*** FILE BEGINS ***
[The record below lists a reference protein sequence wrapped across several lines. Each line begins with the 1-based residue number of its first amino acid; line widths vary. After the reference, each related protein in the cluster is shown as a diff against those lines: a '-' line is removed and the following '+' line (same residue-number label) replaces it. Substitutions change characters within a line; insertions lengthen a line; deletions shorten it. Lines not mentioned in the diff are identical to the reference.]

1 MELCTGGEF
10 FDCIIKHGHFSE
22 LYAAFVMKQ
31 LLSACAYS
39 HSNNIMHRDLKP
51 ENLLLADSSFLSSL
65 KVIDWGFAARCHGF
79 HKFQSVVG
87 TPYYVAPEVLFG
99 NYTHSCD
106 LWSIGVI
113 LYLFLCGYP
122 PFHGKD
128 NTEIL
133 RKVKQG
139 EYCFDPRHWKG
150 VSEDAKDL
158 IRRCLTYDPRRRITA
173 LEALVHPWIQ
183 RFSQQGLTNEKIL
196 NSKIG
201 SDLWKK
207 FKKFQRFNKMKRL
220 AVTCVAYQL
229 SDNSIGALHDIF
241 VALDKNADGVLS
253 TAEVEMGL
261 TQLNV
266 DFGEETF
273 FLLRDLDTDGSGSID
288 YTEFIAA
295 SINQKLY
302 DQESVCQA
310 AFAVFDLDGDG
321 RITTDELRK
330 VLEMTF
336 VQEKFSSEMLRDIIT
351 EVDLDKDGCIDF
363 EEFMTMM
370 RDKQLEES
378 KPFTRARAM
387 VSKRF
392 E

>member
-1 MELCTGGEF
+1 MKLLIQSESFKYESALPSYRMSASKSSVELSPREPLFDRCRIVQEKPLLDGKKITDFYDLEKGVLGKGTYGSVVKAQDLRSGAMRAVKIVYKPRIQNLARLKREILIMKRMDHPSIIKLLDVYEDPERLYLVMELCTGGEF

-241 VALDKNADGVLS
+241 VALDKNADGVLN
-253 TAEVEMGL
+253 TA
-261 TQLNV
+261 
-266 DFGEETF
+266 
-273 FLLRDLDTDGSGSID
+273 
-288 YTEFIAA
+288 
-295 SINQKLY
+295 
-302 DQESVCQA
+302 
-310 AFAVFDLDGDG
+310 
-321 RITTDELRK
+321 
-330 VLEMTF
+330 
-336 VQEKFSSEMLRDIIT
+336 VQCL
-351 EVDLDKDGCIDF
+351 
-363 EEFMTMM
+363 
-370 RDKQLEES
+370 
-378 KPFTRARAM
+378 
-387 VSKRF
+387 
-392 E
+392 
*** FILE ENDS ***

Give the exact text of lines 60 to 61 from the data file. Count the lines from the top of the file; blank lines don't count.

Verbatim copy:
-295 SINQKLY
+295 